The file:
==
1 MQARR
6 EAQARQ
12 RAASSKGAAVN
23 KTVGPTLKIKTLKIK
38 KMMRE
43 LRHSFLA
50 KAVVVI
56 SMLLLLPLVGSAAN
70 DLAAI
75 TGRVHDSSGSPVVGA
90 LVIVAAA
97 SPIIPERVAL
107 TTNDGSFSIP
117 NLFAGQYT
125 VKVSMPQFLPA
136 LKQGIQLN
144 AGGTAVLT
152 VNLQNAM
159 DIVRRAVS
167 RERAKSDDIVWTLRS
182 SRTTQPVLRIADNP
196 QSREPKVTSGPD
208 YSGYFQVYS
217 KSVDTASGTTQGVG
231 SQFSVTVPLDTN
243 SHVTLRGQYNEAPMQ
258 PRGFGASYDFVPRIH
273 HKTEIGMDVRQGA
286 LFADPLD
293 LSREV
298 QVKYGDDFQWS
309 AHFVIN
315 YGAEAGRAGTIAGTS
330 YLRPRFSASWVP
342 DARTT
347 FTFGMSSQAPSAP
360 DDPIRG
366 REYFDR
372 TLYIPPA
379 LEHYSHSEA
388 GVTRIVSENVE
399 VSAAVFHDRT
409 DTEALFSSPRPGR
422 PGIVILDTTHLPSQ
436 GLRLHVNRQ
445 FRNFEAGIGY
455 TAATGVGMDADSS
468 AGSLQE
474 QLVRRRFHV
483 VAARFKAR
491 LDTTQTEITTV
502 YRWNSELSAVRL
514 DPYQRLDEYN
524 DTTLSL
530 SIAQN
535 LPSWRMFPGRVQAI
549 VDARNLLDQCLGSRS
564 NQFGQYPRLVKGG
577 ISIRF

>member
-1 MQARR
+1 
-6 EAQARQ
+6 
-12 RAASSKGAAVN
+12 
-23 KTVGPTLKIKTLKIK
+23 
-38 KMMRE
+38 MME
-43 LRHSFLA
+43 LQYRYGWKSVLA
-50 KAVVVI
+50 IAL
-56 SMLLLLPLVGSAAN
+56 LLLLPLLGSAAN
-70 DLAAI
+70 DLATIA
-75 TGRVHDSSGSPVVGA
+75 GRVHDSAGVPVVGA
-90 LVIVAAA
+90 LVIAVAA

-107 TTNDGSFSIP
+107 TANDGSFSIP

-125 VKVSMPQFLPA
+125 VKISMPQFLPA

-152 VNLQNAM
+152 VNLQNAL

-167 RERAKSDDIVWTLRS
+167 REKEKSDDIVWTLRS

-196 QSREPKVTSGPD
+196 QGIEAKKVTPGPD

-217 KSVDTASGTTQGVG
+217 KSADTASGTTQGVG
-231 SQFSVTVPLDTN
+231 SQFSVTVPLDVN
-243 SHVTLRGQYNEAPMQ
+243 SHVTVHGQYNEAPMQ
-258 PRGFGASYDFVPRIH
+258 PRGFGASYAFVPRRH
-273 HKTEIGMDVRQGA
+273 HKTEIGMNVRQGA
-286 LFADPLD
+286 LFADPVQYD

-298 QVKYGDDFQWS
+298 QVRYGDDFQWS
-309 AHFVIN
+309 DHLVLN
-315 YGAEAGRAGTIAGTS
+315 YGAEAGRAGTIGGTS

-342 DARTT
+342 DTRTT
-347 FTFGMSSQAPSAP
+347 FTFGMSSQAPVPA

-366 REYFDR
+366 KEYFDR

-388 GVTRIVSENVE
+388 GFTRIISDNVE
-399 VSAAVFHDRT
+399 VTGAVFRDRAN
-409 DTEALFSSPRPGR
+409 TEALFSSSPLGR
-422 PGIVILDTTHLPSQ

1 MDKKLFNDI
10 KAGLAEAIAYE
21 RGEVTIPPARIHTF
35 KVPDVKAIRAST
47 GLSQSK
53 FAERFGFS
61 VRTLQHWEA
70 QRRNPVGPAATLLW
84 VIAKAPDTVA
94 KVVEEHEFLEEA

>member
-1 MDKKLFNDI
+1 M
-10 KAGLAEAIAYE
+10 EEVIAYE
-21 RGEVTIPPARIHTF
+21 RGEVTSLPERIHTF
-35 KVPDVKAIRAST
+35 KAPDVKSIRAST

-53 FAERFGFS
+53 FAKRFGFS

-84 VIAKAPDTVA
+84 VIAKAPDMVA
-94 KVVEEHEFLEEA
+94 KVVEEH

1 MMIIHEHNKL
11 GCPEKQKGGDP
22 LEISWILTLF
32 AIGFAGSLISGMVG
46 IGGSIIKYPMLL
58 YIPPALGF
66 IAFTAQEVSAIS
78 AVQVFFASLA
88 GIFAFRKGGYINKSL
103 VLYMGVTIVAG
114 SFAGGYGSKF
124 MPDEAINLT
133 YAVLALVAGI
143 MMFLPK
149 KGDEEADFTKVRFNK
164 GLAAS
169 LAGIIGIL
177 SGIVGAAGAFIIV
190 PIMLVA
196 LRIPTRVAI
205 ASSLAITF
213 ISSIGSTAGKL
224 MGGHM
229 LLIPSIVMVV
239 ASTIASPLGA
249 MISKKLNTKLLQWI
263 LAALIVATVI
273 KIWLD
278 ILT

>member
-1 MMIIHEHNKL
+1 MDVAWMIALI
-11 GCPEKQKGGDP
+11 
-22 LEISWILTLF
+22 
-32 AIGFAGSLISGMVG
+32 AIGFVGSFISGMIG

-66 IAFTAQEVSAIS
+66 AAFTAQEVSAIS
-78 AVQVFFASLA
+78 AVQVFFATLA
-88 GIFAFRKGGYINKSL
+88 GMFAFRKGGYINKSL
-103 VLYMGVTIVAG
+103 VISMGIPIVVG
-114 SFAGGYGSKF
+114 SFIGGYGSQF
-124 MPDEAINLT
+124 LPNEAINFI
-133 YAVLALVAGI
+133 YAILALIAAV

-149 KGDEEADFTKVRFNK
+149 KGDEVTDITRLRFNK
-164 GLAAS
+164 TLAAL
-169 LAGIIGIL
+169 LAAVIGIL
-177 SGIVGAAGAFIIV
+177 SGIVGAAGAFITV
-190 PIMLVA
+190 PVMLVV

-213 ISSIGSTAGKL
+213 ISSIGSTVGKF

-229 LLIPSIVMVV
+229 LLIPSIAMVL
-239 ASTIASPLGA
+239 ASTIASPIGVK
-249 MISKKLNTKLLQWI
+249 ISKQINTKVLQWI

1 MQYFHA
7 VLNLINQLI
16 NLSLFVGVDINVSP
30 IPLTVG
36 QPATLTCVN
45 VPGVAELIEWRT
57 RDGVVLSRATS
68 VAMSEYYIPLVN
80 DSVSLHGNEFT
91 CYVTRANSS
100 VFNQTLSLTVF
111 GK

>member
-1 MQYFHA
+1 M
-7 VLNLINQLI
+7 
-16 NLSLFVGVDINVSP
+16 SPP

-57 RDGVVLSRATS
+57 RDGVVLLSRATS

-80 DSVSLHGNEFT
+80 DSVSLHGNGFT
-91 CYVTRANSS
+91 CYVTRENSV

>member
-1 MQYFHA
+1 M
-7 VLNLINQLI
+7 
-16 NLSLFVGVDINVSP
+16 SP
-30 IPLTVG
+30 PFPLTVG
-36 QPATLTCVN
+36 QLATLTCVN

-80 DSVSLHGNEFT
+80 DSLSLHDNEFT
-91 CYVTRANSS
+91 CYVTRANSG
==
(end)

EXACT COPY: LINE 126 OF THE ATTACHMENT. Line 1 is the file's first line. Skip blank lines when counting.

21 RGEVTIPPARIHTF